nuranar: (home improvement)

When it's mowed, even a lawn that's mostly weeds looks pretty good!

And I finally sorted the big pile of rocks that we dug up when planting Marya. The big/medium-sized ones are on the patio, waiting for rain or sprinklers to finish cleaning them off. Then I'll line the flower beds with them. Another day.

nuranar: Hortense Bonaparte. La reine Hortense sous une tonnelle à Aix-les-Bains (1813) by Antoine Jean Duclaux. (glamour)
Nothing much to report again.  Let me see...

It was ridiculously warm. 84 at least. Now they're saying 89 tomorrow, before a cold front comes through Thursday overnight.

I got a bag on ASOS. Anyone heard of Lavand? It's clearance, probably left over from summer. I love the colors, and it's a cute design without being too cutesy.  I won't use it as a purse. Usually going in to work I have my purse and my small lunch bag, but fairly often I have extra things. Like 2-liter soft drinks, or half and half for my morning tea. Or a clean tea mug. It's not glamorous and actually rather annoying to drag those in with a Walmart bag, or try to negotiate everything into the lunch bag. This is the perfect size for a 2-liter and lunch bag, and really no bigger. PLUS it has a top zip. Absolutely imperative, since when it storms it's usually when I'm walking the nearly quarter mile from my car. So that's nice. I won't be able to use it tomorrow, but I probably will Monday.

 
nuranar: Hortense Bonaparte. La reine Hortense sous une tonnelle à Aix-les-Bains (1813) by Antoine Jean Duclaux. (amused)

We had an unusually pleasant day today, getting above 70F and sunny most of the day. Except for that part with a line of small but intense thunderstorms moving through in late afternoon.

The camera on one of the tall buildings in downtown Fort Worth caught a nice shot of it coming from the west.



I got some pretty nice rain and a little bit of lightning. Apparently the storms strengthened slightly as they moved east. There was some small hail, but nothing severe.

It does make it a bit complicated on figuring out what to wear on winter days like this. The mornings are chilly and the house stays cool, but it can be quite warm in the sun, and especially in the greenhouse-like car.  I went grocery shopping this morning and was happy in my knit dress, with fleece-lined tights and leather jacket. The drive home was uncomfortably warm. So I ran my second set of errands in the afternoon with bare legs and ballet flats and the A/C on in the car. Turning it up or down depending on whether the sun was out or behind a cloud. I'm so picky! :p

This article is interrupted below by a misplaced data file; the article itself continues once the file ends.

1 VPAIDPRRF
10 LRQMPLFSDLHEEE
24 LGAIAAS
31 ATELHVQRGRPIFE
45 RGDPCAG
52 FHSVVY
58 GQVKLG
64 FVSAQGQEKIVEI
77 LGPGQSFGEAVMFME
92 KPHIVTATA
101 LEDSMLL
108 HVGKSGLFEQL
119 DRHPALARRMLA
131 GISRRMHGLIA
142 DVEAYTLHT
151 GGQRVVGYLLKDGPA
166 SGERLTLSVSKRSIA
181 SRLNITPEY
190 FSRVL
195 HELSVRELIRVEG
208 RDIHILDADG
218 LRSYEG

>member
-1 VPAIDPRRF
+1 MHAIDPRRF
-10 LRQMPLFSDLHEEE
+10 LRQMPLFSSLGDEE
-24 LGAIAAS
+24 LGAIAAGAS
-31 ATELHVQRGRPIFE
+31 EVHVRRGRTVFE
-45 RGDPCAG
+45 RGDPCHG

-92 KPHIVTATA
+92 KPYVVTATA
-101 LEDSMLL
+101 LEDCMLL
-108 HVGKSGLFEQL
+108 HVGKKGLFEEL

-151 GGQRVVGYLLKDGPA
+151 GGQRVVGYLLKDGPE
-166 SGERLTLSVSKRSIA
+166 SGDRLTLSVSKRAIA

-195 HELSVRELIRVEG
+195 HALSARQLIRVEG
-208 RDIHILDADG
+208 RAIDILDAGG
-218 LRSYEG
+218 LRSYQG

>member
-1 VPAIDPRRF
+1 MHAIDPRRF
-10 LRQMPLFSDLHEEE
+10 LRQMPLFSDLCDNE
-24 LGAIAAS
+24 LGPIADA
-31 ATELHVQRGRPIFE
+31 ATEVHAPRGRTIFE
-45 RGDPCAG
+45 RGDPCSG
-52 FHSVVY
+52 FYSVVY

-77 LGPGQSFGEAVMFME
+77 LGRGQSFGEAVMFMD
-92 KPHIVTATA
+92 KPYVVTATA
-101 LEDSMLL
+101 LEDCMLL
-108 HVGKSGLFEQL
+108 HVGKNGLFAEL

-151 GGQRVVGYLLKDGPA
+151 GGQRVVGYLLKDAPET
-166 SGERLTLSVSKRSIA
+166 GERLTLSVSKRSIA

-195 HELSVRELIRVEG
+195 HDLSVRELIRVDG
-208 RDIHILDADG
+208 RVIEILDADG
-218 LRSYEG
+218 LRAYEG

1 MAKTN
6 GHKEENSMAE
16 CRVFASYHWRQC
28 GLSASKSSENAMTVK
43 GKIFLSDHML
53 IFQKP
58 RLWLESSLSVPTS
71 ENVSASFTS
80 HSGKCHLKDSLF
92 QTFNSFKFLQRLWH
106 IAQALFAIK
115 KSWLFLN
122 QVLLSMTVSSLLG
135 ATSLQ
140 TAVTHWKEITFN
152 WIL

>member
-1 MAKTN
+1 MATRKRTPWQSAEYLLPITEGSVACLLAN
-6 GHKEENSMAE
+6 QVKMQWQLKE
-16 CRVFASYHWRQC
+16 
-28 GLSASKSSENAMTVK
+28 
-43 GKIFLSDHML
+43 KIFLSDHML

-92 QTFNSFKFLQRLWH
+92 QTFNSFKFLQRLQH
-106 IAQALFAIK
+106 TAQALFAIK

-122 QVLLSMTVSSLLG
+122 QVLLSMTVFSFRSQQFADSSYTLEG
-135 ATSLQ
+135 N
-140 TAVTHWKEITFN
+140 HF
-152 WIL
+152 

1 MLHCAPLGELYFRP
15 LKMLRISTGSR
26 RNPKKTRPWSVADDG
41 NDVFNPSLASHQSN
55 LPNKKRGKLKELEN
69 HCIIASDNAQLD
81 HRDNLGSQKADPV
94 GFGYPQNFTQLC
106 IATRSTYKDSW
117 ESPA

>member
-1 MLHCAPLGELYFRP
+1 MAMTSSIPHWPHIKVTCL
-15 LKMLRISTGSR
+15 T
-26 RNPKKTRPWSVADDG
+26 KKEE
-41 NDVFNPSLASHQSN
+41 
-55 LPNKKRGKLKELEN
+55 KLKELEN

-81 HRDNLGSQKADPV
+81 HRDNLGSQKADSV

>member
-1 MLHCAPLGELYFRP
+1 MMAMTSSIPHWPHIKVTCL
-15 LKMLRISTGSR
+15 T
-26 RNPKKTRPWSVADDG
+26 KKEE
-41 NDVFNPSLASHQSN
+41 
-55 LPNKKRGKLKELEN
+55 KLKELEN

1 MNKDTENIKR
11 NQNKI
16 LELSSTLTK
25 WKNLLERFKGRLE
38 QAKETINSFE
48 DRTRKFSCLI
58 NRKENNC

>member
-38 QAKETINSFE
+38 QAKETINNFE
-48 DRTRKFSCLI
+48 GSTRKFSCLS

nuranar: Hortense Bonaparte. La reine Hortense sous une tonnelle à Aix-les-Bains (1813) by Antoine Jean Duclaux. (Default)
Apparently most of the U.S. is pretty cold right now. Here? 82F.

Yes, a cold front just hit in the last hour (the wind went from calm to northwest at 15, gusting to 23) but it doesn't feel like winter. Yet.  I don't forget it was two years ago in February that we didn't get above 23 for 72 hours...
nuranar: Hortense Bonaparte. La reine Hortense sous une tonnelle à Aix-les-Bains (1813) by Antoine Jean Duclaux. (Regency winter)
I feel so drained... it's been a busy week at work. I'm having a hard time thinking right now.

1. Getting a lot done at work. Sure beats a busy day that doesn't accomplish anything. That happens all too often.

2. An unexpected evening to myself. I watched Dick Van Dyke and continued to play with some embroidery. Flossing, this time. ;) Pictures after Christmas!

The weather is being interesting. It has gradually warmed up since last week's cold front (low 20s), so yesterday was 79 degrees. This morning started in the low 60s, with the pavement drenched from dew and a strong south wind.  It's still gusting, and 78 degrees.  The wind is supposed to continue for the next day and a half, although about midnight tonight it's supposed to change to the north.  It's forecast to be steady at 25-30 mph, gusting to 50 mph! Yikes!

Christmas week actually looks unusally cold.  Usually Christmas Day starts chilly (just under freezing), and with clear skies gets into the 50s or more.  This year it'll be a chance of rain and high only in the mid 40s.  Not only that, but the whole week following won't get above 60.  We're going to a college football bowl game on Saturday - that will be an event to bundle up for!
nuranar: Hortense Bonaparte. La reine Hortense sous une tonnelle à Aix-les-Bains (1813) by Antoine Jean Duclaux. (Default)
1. A long-overdue cold front. I love warm weather and open windows, but it does feel strange when the Christmas tree is up! Especially when it lasts for a week on end.
2. Grilled mozzarella cheese sandwiches for dinner. Yum! If only I can quit burning the first side...
3. Watching I Spy on TV while finishing the gathering stitches on Heather's petticoat. I have all the shows on DVD, but there's something nice about watching it "for real"! Especially with a fun episode like "Always Say Goodbye."
4. Cutting my fingernails short, while the show was still on and I was done with the petticoat. Nails longer than 1/16" rapidly drive me bonkers. It feels so good to have them short again!
nuranar: Hortense Bonaparte. La reine Hortense sous une tonnelle à Aix-les-Bains (1813) by Antoine Jean Duclaux. (wind)